" What would you do if I sang out of tune,
Would you stand up and walk out on me.
Lend me your ears and I’ll sing you a song,
And I’ll try not to sing out of key."
Most people are familiar, whether via The Beatles or Joe Cocker, with these opening lyrics to the song "With a little help from my friends" but this week they came to my mind when I went to check up someone who I felt needed some love and support.
Living with mental illness can be very much a case of "singing out of tune" to those who try and listen in to the conversation. I am speaking particularly of schizophrenia but it also affects many other mental illnesses. I am building a good friendship with a man who has schizophrenia and feels very misunderstood and has a history of rejection. Of course, the stories behind the rejections will be complicated but the hurt is still very real for this man.
He has expressed to be me on a few occasions that he is "mad". To follow the analogy from the song he feels that he sings "out of tune" and that this is the only way that he can sing. For many people in society there is a correct way to sing and if people broadly fit into this "style" then they are "in" otherwise they are "out". Regardless of what Britain, the USA or Australia say in regards to being egalitarian there is a stigma and a fear attached to mental illness that means that many people only hear that the song is sung out of tune; they fail to hear the hurt and the need and the beauty that lies in the words.
"What would you do if I sang out of tune? Would you turn around and walk out on me?" This friend has joked with me that people think that schizophrenics walk around with an axe in their back pocket ready to strike when the truth is that the vast majority of deeply troubled schizophrenics are more likely to harm themselves. This friend has been prepared for me to walk out on him when he gets upset or anxious or angry at his life. He will probably carry a fear of rejection for a long time and part of the cost of befriending him is to make a covenant with myself to be honest and supportive of him. This relationship does not cost me much in the way of time. Contrary to another "myth" this man is not dependent upon me he simply appreciates a friend.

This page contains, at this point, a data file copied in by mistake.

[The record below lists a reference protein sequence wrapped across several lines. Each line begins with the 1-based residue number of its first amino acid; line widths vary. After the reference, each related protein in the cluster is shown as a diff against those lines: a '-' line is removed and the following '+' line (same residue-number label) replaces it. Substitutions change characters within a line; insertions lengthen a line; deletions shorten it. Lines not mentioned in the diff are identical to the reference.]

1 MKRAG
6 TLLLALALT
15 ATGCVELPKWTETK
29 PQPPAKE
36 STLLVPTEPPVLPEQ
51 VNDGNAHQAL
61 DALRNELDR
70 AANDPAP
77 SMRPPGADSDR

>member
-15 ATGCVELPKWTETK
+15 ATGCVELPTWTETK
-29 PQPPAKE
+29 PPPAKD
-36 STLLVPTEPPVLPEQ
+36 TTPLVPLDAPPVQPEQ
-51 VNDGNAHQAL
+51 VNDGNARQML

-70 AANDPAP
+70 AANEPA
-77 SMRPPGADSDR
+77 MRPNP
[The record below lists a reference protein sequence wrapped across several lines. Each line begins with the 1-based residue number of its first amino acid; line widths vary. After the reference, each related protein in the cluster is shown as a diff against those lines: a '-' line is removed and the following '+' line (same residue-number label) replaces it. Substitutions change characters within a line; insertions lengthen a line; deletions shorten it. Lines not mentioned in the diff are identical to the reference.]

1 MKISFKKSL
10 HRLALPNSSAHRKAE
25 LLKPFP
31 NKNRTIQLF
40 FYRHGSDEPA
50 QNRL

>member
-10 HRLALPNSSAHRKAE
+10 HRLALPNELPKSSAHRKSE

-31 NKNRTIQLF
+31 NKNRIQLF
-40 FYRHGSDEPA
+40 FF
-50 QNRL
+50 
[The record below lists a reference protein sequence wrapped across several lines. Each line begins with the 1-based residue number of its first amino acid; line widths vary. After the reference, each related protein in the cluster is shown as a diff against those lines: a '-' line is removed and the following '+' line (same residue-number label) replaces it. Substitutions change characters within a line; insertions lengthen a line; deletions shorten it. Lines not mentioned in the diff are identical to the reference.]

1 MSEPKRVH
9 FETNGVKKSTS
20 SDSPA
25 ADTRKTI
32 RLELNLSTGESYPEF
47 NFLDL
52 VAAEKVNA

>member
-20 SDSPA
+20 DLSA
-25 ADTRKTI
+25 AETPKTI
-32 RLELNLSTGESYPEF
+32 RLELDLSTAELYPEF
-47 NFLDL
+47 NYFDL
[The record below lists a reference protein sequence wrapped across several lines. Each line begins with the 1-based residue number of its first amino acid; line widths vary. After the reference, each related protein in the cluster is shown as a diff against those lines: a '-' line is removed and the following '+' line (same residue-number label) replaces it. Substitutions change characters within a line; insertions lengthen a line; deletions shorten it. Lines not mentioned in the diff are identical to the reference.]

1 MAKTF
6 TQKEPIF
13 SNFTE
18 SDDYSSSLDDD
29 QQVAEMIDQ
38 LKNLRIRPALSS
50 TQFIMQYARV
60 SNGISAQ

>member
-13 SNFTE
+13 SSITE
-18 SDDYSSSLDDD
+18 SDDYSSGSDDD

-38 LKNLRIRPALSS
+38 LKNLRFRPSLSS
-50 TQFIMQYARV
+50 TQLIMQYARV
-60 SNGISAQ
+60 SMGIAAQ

"Lend me your ears and I'll sing you a song and I'll try not to sing out of key". Even if someone sings out of key we still need to take time to listen closely to what they are saying. Last night this friend expressed to me his hurt over a simple misunderstanding that occurred this week. He spiralled into depression and admitted that he felt that God hated him and had abandoned him. To be sure, when I first arrived he was singing somewhat "out of tune" but I took time to listen in.
After listening to his "song" as it moved around between keys I began to offer some thoughts that would bring some gentle truth to his situation. By the end of the evening as he smoked a cigarrette outside I offered to pray with him. Today I checked in again and he said that he had slept well and that he believed that that God had sent me in a time of need.
I am no hero and I certainly do not want this blog to be anymore than a signpost on the journey for other pilgrims. This man is a Christian and so I had an opening to pray but only when I had listened and loved and shared from my own heart. Sometimes the "music" that comes across from those with mental illness can be "harsh" and "crude" and "out of key" but if we are to be friends then we need to consider if we are willing to listen past the noise to the emotions that are being conveyed beneath. Jesus seemed able to listen where others only heard noise. Perhaps it is time for many of us to be adjust our tuning dials for those who need to be heard.